Occupational Health Awards 2013: winners of innovation and OH nurse of the year

Susan Gorton with Occupational Health editor Noel O'Reilly
Susan Gorton, right, with Occupational Health editor Noel O'Reilly on the night of the 2013 Occupational Health Awards

We continue our look at what the winners of the Occupational Health Awards 2013 did to make their entries stand out from the crowd by examining the winners of the awards for Innovation in Occupational Health and AOHNP (UK) Occupational Health Nurse of the Year.

Anne Harriss and Sam Westgate, London South Bank University Faculty of Health

Winners of the Award for Innovation in Occupational Health

The challenge

There are few specialties within the family of nursing that offer the breadth and scope of practice of occupational health (OH). OH services operate within diverse settings, including the NHS, manufacturing industries, local authorities, police services, the NHS and City institutions. One size does not fit all in OH practice, which is frequently led by a lone nurse practitioner. Consequently, many OH nurses report that they experience professional isolation, which has become particularly evident through online discussions on OH email forum JISCMail.

What they did

The team developed a two-component resource to underpin practice, education and continuing professional development (CPD), primarily for OH nurses and HR practitioners. Sam Westgate developed the primary component while she was an OH nurse student at London South Bank University (LSBU). Anne Harriss, her course director, further developed the resource by adding the educational component – a range of e-learning resources now used by LSBU OH students and also offered to other practitioners, including the LSBU HR department as part of their ongoing CPD.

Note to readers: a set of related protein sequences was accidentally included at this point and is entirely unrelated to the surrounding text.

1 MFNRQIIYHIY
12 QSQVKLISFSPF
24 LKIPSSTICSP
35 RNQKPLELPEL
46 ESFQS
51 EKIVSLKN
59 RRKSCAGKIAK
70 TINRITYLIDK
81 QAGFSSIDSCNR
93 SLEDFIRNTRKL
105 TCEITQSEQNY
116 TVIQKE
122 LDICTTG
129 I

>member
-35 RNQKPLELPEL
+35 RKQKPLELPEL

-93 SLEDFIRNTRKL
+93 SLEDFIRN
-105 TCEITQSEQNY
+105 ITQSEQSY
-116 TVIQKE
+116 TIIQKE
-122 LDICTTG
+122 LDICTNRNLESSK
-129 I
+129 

With factors such as the potentially isolating nature of OH in mind, Harriss supported Westgate in developing a resource to support practice – a data stick loaded with more than 500 OH and public health resources. These are included as uploaded screenshots illustrating the folders/subfolders and complementary e-learning activities, called “e-tivities”, that Harris had developed or would develop. The resource is now a regularly updated A-to-Z compendium incorporating a variety of materials that provide information ranging from abnormal illness behaviour through to working with nanoparticles and websites supporting OH practice.

Among the resources included are:

  • Health and Safety Executive (HSE) publications and government policy documents;
  • health- and risk-assessment proformas;
  • electronic versions of Approved Code of Practices (ACOPs) and guidance notes published by the HSE;
  • advice sheets – for example, “Returning to work after a heart attack” from the British Heart Foundation;
  • mental health guidance;
  • substance misuse guidance;
  • updates on social security benefits – for example, updates from Rethink; and
  • standards for data management, including the Employment Practices Code of the Information Commissioner’s Office.

Westgate produced this resource as part of fulfilment of the practice requirement of the OH nursing degree on which she was registered. This, in itself, was an innovative approach to the practice component required of students registered on Nursing and Midwifery Council (NMC)-approved courses. Developing this resource required partnership working between Westgate, Harriss and a range of people including OH nurses, occupational/physical therapists and HR practitioners.

Westgate found developing this resource for OH practitioners to be an excellent learning experience in itself. She also recognised its benefit in supporting her future practice. She agreed that these materials could be stored on a data stick to be issued to future LSBU students.

The e-tivities were presented to the NMC as part of its 2012 quality assurance review. The reviewers – including a nurse, a midwife and an OH nurse – were particularly impressed by the complimentary e-tivity resource, in particular those involving risk-assessment activities. The lead NMC reviewer recognised this to be an innovative resource and confirmed that it could be applied across OH practice boundaries, thus “knocking down walls of tribalism within the specialism”. In common with the practice resource, the e-tivities also cover a broad spectrum, including:

  • risk-assessment skills;
  • understanding of ergonomics;
  • HIV/Aids awareness; and